Friday, May 3, 2024

The Mississippi by Walt Whitman and me


It was an absolute pleasure to work with Walt Whitman! He is a beautiful writer, a very positive person, and a charming collaborator.

I don't know what he thought of working with me because he is dead.

In what is just one of several downsides to being dead, the dead belong to us.

Which I suppose makes me sort of a grave robber, but the good kind! The kind doing important anthropological research into the evolution of people.

Or their stagnation.

Or whatever.

Today, finally, I have a poem set to music, with serviceable, appropriate imagery I shot down by the river.

Down by the river,

I shot my footage,

Dead, I shot it dead.

Sorry, don't mind me.

Anyway (you can mind me again), below is some of Walt Whitman's stirring verse on the veritable Mississippi, set to music by machines! And me! Unlike a lot of the poetry I'm working with, this is pretty straight forward in terms of immediate intelligibility, but if you listen to it 47 times like me, you will find that your understanding of it nevertheless deepens.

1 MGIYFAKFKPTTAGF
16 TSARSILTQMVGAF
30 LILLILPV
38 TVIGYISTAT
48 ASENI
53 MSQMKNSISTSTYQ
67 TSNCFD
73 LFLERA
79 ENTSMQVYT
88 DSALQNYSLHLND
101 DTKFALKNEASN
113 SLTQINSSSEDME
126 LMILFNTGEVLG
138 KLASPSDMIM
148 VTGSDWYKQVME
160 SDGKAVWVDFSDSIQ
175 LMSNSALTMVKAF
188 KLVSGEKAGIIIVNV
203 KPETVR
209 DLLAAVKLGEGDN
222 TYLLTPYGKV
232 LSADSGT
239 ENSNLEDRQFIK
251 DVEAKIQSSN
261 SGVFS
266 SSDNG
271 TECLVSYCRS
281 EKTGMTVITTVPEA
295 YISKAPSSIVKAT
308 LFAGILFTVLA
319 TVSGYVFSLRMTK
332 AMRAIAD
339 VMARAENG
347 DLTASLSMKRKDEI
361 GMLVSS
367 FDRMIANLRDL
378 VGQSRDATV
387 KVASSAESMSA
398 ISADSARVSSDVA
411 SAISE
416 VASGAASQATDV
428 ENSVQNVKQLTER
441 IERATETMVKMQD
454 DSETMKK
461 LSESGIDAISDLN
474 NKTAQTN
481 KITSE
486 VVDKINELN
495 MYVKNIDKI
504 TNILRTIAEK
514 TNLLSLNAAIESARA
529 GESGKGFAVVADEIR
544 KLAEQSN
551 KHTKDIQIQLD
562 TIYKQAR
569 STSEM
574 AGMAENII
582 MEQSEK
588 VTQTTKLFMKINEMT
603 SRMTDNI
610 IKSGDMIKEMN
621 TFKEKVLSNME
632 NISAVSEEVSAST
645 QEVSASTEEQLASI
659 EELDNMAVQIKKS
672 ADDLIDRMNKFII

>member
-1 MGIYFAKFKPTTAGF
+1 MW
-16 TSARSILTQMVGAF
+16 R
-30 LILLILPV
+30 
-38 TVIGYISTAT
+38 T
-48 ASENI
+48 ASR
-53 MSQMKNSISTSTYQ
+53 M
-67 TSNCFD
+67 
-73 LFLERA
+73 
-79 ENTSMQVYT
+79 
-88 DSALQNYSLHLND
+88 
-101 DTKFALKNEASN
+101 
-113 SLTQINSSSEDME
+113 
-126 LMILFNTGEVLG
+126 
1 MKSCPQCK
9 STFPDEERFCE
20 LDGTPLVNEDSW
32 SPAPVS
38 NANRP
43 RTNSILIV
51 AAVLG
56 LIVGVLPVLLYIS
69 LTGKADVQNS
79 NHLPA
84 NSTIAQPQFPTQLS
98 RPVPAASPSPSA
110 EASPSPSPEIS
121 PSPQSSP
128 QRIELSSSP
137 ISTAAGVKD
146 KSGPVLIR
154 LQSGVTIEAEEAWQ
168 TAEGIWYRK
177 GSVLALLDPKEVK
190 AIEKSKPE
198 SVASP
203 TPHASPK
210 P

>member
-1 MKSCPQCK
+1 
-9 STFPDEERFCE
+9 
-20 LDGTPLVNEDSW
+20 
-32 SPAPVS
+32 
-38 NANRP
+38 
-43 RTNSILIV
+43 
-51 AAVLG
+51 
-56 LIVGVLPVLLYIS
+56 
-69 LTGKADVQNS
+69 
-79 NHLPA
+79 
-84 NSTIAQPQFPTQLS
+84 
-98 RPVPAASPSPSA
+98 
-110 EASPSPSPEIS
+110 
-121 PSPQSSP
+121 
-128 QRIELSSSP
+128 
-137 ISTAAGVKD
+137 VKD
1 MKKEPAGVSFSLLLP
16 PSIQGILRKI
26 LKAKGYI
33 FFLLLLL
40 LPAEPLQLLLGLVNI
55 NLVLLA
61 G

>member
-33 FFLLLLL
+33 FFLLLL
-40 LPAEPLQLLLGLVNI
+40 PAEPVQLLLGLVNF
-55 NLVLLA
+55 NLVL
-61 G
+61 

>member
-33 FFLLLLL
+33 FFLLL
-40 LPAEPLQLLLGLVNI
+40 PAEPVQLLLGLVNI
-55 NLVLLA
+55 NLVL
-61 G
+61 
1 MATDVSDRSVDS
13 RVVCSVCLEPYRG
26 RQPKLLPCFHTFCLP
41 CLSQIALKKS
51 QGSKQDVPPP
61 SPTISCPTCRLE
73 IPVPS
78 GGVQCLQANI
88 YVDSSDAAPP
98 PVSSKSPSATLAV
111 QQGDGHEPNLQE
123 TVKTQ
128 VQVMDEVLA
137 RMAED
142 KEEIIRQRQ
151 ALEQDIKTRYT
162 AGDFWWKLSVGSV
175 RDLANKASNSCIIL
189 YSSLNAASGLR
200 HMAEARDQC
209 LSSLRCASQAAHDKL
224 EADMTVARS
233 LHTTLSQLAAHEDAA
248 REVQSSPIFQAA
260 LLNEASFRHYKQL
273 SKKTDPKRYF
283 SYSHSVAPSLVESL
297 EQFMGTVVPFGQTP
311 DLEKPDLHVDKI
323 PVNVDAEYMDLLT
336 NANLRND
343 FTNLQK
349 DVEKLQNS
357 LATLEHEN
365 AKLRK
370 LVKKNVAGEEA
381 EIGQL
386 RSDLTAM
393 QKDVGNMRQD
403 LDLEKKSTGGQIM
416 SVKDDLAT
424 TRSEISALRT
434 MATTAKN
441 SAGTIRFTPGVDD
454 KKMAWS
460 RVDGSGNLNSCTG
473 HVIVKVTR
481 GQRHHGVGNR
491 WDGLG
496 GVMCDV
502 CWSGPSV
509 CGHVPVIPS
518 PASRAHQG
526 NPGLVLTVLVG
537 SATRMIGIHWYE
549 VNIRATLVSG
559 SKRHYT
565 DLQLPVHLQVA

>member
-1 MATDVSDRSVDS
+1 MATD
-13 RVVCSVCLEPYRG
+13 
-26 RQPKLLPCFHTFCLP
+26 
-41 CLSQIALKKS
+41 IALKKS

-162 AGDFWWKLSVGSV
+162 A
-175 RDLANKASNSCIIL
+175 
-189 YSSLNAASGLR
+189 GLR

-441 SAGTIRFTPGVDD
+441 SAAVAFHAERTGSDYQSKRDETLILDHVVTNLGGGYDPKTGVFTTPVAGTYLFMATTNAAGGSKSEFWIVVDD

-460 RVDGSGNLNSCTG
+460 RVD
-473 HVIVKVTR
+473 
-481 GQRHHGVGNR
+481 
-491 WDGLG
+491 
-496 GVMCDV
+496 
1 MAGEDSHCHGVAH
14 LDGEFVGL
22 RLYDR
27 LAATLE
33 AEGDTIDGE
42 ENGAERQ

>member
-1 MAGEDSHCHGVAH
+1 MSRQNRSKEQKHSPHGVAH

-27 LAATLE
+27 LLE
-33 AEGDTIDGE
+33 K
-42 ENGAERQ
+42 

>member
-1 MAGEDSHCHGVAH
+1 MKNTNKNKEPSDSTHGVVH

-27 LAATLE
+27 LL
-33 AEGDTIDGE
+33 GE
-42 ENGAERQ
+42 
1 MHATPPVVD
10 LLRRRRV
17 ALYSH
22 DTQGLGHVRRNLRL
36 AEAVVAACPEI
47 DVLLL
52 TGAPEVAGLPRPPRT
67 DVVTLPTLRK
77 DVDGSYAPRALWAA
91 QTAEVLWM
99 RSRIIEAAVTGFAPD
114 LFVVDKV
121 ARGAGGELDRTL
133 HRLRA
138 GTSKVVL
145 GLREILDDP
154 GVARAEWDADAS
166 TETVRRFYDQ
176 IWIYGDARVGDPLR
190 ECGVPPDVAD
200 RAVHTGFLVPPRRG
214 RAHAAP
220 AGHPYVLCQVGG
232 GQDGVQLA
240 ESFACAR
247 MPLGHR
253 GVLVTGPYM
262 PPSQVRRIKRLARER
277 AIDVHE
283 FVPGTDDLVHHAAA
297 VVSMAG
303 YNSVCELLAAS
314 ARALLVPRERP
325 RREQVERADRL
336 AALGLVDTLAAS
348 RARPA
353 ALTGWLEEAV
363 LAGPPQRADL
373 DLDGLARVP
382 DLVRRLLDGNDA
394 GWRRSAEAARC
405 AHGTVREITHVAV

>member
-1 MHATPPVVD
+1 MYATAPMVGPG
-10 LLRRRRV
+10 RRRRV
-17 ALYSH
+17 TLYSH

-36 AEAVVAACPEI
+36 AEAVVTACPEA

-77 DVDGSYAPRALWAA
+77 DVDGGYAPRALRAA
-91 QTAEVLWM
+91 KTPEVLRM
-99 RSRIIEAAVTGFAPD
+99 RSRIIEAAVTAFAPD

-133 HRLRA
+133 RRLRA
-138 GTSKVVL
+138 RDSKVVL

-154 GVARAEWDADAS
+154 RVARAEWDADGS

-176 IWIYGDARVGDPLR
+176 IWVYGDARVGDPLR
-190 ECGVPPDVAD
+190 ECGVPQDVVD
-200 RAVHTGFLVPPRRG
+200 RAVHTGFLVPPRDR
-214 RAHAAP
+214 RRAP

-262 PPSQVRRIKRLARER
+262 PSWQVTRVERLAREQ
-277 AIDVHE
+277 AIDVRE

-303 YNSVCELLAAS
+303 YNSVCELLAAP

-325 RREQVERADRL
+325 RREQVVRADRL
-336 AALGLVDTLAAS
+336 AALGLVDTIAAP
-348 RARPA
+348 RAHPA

It's probably best opened up or watched on YouTube. But my statistical analysis of it shows that most people prefer to not watch it at all, so chart your own course...


The Mississippi!


  1. “great writers are indecent people
    they live unfairly
    saving the best part for paper.
    good human beings save the world
    so that bastards like me can keep creating art,
    become immortal.
    if you read this after I am dead
    it means I made it.”
    ― Charles Bukowski

  2. As Dylan Thomas said at one point, "It's a writer's first duty to attack his country and assault everything it stands for." There comes a time when you can't do much else. There would be no way I could go back and work for Time Magazine now, I mean, you really make your own bed after a certain period. And if the times are on your side, you're a hero-if not, you're a fool. Look what happened to Tim Leary. The tide came in and went out ... and he went out with it.
    Hunter S. Thompson


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